Financial Resolution and Deposit Insurance Bill: Understanding the Debate
The Bill came under attack as it seeks to alter over the decades-long relationship between the financial entities (Banks, Insurance Companies, etc.) and its customers (Depositors). As per the Section 52 of the Bill, which proposes the ‘bail-in’ provision, the money of depositors will be under the disposal of the Resolution Corporation for the recapitalization of ailing banks.
Over the last couple of weeks, there has been much furore over the Financial Resolution and Deposit Insurance (FRDI) Bill, 2017, which has been under the active consideration of the Parliament for a while. Despite the Prime Minister Narendra Modi’s strong backing to the proposed legislation, the criticism against the provisions of the bill, especially on the bail-in provision has not died down. It is against this backdrop, it is pertinent to know the key features of the bill and understand the debate over its provisions.
FRDI Bill, 2017 – Key Features
As the title of the bill suggests, the FRDI Bill 2017 seeks to provide for a comprehensive legal resolution framework for banks, insurance companies and other financial sector entities to deal with bankruptcy situation. Once enacted, it will pave the way for the creation of the Resolution Corporation under the Reserve Bank of India (RBI) by repealing the existing Deposit Insurance and Credit Guarantee Corporation. The Corporation was created by the Parliament in 1961 as a subsidiary of the Reserve Bank of India (RBI).
As per the FRDI Bill 2017, the Resolution Corporation’s primary mandate is to protect the stability and resilience of the financial system and decrease the time and costs involved in resolving distressed financial entities. The Corporation also seeks to protect the interests of the depositors to the extent possible.
The bill empowers the proposed Resolution Corporation to assess the financial entities from time to time and classify the crisis hit firms depending on the degree of vulnerability. The categories of bankrupt entities will be that having - Material risk to viability, Imminent risk to the viability and Critical risk to viability. The Corporation has been given powers to issue directives to the ailing entities on the steps to be taken to contain the downward trend. Once, an entity declared as having ‘Critical Risk to Viability’, the Corporation will overtake the management of the firm and complete the resolution process within two years.
The FRBI Bill complements the existing Insolvency and Bankruptcy Code, 2016 by providing a resolution framework for the financial sector. Once implemented, this Bill together with the Code will provide a comprehensive resolution framework for the economy.
Understanding the Debate over Bail-in & others
The Bill came under attack as it seeks to alter over the decades-long relationship between the financial entities (Banks, Insurance Companies, etc.) and its customers (Depositors). As per the Section 52 of the Bill, which proposes the ‘bail-in’ provision, the money of depositors will be under the disposal of the Resolution Corporation for the recapitalization of ailing banks. This provision has caused panic among the depository community, who are mostly lower and middle income groups.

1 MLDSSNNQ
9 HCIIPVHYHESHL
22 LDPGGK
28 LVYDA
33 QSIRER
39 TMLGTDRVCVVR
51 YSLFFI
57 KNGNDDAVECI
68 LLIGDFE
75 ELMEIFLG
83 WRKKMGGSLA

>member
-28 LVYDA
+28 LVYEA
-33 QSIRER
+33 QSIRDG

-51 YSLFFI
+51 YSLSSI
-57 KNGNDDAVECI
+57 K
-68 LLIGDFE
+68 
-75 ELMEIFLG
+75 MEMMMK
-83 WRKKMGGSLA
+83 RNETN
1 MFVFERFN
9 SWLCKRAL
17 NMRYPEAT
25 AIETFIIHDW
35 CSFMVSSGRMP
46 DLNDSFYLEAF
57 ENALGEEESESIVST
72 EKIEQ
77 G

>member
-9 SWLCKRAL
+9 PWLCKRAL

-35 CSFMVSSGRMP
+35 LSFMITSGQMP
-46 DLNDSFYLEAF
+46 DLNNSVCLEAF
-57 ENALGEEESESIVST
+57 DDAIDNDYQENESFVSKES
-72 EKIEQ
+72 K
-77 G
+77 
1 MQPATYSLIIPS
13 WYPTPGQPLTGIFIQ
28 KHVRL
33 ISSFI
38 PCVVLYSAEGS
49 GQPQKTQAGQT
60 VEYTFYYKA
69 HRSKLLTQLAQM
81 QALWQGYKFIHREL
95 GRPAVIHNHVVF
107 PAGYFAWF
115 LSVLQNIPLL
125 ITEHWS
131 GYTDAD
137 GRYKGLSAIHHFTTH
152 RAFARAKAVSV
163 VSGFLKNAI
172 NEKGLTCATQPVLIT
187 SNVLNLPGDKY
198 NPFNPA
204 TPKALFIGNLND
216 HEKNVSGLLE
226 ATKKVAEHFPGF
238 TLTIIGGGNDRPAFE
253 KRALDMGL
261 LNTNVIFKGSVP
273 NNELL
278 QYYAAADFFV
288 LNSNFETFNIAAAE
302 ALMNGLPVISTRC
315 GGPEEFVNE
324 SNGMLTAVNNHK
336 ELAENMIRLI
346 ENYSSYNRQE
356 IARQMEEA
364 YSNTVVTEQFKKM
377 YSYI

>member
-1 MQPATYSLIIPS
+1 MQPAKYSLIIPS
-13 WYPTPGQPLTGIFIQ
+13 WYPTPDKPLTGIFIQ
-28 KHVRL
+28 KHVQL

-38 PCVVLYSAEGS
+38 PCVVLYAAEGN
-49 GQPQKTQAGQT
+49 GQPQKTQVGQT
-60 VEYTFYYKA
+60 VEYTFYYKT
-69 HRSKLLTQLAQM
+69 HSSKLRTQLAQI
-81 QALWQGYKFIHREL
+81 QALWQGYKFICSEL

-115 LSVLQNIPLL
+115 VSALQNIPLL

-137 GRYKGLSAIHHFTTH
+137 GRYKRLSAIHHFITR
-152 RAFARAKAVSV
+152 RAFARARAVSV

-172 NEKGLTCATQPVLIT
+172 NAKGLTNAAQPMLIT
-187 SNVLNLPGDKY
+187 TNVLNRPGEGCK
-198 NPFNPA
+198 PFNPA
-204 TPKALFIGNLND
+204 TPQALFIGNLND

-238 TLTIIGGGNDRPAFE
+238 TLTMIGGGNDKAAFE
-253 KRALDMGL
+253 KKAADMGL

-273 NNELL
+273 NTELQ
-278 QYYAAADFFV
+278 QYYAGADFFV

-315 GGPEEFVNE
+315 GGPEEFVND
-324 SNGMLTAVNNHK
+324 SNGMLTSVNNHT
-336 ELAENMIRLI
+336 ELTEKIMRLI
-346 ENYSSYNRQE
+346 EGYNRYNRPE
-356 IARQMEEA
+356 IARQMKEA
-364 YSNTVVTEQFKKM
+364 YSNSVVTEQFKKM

The bail-in provision has come under attack by not only the public at large, but also of the public policy experts. The experts contend that the bail-in clause in the Bill is a blind copy of the guidelines of the Switzerland-based Financial Stability Board (FSB). As per the critics of the FRDI Bill, the norms of the FSB were drafted in the backdrop of the shortcomings of the bailout strategy adopted by the US Government to tide over the subprime crisis in 2008-09. While the bailout strategy ensures the onus of responsibility lies with the Government, whereas in bail-in, the banks are rescued by using the funds of the depositors.
Critics point out that, unlike the west, where the majority of the depositors in Banks are high income groups and private entities, banks in India mobilize large sums from ordinary citizens. Hence, it has been argued that the bail-in provision in the FRDI Bill is nothing but shirking of the responsibility by the Government from protecting ordinary depositors.
Another criticism against the Bill is the continuation of the Rs 1 lakh ceiling on the insurance amount. As per the critics, the Bill failed to take into consideration the decreasing value of money due to inflation and continued with the insurance limit that was fixed in 1993.
Banks are at the heart of the economy. Since their nationalization in 1969 and 1980, they played a key role in the mobilization of resources from the middle class. Despite the increase in the investment avenues due to the emergence of market-oriented economy, ordinary citizens have continued to remain dependent on banks for savings in the belief that they are foolproof and in case of any eventuality the Government will rescue the Banks. The growing vulnerability of banks due to the massive Non Performing Assets (NPAs) has intensified the depositor’s ire against the FRDI Bill.
In order to ease the current restlessness and bridge the trust deficit among the depositors, the Government must communicate to the public about the rationale of the bill, especially the bail-in class, in a clear and simple manner. Besides, the government must look into increasing the existing Rs 1 lakh insurance cover, which was fixed over 24 years ago.